I just started taking three tablets of magnesium oxide equaling 1200 mg a day. At 60% elemental magnesium availability (potentially), I'm over the recommended amount. Of course, that's assuming a lot. There's no easy way to determine how much we're getting from our diet, or from the supplements.

I did read some stuff about this, and it is my understanding that the oxide form offers a comparatively low absorption potential. The chelate forms are apparently the ones to use, one of which is citrate (the form in the powder I currently use). I am thinking of trying the carbonate form, just to compare taste/effectiveness.

As for the dosage, I wouldn't be too concerned about it. If you take too much, you'll likely know by your BM. I currently take twice the daily dosage, and have only positive experience with it. I've seen posts from other members stating much higher intake levels, but since the form of it matters with regard to potency/potential, I suppose some may simply be using a less effective form. It doesn't appear to be so critical as to pose any harm if the intake exceeds the recommended dosage. Plus for individuals who have malabsorption, perhaps the limit of concern is that of the digestive system itself.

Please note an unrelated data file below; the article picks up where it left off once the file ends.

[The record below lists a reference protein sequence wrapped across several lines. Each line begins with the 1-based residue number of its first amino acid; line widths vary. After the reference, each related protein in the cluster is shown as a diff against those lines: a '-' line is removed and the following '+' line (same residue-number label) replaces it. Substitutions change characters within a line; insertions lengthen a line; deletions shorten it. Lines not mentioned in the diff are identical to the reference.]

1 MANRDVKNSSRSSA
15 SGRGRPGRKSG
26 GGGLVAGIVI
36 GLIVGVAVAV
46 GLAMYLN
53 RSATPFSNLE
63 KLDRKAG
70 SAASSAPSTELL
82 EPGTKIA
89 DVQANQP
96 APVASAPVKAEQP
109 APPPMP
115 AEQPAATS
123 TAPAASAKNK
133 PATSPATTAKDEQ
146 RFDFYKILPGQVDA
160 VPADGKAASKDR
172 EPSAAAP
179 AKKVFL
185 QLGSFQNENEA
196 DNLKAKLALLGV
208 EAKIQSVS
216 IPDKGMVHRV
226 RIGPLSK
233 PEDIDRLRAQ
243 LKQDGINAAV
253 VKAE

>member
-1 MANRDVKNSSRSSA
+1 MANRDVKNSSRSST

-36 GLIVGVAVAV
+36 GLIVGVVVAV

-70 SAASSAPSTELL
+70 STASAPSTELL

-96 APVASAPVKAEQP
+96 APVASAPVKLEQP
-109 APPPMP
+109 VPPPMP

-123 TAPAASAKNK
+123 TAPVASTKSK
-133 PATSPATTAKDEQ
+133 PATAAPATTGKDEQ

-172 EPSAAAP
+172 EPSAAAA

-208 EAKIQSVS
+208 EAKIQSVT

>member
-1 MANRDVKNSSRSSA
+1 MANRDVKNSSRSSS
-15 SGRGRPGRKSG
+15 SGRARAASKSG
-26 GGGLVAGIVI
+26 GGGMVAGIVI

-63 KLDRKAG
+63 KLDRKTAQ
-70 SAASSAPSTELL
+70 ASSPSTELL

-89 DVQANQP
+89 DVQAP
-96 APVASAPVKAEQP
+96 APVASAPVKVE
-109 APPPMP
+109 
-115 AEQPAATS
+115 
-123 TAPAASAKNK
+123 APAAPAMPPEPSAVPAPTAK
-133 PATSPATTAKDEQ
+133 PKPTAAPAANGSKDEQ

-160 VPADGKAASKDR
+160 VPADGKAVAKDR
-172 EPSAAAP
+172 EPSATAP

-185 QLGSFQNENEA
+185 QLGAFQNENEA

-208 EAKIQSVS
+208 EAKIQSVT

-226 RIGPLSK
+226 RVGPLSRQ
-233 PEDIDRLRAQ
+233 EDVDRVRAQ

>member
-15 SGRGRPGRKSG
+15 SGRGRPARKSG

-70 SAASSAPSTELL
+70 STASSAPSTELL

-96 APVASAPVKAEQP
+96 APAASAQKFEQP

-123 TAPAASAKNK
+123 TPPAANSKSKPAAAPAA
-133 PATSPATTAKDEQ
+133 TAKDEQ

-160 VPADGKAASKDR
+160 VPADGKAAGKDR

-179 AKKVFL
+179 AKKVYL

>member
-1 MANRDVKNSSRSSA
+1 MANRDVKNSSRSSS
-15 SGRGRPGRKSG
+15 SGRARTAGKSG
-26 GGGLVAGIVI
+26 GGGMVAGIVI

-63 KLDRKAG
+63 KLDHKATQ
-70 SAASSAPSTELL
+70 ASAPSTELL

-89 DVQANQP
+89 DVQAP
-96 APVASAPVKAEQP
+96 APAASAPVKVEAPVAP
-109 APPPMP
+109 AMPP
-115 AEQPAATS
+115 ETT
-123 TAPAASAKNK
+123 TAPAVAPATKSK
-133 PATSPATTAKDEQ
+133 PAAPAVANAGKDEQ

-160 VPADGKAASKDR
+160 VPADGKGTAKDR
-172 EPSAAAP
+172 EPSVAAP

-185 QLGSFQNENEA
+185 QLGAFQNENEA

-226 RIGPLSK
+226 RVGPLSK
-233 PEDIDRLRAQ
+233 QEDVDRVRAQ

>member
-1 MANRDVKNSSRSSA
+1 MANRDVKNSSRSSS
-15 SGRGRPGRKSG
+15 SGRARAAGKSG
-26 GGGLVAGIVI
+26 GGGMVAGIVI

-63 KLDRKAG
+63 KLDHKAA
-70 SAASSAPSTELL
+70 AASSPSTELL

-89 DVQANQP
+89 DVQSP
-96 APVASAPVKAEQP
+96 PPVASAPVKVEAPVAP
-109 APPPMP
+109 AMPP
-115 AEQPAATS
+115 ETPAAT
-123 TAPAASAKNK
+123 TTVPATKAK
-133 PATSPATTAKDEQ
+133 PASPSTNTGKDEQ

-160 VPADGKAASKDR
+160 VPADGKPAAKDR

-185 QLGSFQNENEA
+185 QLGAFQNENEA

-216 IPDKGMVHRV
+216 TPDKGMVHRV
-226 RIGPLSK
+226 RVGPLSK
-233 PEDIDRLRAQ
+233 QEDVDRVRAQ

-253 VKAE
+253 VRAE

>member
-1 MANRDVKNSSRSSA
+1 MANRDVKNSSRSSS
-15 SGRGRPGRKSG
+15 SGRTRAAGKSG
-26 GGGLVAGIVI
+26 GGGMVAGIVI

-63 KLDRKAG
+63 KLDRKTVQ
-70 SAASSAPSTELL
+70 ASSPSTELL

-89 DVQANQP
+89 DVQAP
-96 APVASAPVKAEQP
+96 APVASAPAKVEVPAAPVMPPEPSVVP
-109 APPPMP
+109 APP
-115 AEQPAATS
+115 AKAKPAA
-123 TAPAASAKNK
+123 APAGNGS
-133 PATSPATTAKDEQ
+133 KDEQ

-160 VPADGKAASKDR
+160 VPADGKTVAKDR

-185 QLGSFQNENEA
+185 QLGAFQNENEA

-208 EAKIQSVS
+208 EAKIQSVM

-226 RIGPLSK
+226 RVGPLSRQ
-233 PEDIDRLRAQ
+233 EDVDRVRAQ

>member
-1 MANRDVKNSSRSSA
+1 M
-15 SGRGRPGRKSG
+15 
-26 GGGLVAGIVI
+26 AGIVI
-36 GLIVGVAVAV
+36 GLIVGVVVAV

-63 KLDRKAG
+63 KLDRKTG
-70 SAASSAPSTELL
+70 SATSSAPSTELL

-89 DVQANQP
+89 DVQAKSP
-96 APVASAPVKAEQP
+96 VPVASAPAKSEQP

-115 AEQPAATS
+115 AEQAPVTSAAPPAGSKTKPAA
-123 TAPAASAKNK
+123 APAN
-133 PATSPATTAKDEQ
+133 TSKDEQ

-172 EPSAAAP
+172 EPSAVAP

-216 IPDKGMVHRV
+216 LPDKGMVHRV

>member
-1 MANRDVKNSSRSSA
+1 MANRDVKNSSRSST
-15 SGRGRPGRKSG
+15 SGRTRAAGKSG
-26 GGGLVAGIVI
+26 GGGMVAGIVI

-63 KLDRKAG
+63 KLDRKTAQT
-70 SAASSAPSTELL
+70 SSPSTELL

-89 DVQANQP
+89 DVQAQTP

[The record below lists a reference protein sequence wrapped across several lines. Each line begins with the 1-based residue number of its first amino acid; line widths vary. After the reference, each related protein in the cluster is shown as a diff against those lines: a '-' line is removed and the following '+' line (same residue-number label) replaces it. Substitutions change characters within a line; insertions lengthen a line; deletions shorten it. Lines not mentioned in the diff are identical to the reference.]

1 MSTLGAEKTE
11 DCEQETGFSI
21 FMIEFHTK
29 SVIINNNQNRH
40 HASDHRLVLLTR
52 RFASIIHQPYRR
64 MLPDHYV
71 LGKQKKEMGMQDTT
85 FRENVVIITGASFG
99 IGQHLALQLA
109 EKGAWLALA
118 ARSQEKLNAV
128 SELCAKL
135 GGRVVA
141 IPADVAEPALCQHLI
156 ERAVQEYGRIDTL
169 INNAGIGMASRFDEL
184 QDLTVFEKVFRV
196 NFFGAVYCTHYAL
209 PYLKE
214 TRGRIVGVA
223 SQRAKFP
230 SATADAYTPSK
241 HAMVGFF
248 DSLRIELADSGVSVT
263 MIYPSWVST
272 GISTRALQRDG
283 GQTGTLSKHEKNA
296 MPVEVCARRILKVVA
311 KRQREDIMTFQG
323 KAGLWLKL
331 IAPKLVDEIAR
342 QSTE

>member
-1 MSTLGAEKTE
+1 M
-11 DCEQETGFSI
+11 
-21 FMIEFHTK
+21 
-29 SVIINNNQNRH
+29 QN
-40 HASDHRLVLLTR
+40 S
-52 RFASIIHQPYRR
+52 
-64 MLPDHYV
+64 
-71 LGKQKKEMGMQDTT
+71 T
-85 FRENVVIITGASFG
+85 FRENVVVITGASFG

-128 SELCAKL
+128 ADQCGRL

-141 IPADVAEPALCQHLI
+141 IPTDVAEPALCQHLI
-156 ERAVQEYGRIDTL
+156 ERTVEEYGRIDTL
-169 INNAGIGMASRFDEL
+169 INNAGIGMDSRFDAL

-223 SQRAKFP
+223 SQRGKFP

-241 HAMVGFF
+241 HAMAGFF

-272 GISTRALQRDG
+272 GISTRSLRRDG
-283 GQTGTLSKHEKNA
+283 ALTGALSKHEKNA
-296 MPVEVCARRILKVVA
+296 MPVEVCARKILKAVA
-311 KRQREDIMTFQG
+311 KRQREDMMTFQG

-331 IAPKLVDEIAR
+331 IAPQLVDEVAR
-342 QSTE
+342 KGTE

The way I think of it, if you start "seeing green" when you eat spinach or other dark green veggies, then the digestive system isn't breaking down the chlorophylle. Since magnesium is part of every chlorophylle molecule, then it seems to me that's an indication of poor digestion. Hence, such an individual would quite likely have a magnesium deficiency, no?


A spherical meteorite 10 km in diameter traveling at 20 km/s has the kinetic energy equal to the calories in 550,000,000,000,000,000 Twinkies.

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Perhaps 1/4 less sodium..(more Mg++, Ca++ and K+). but certainly not 1/4 of the sodium..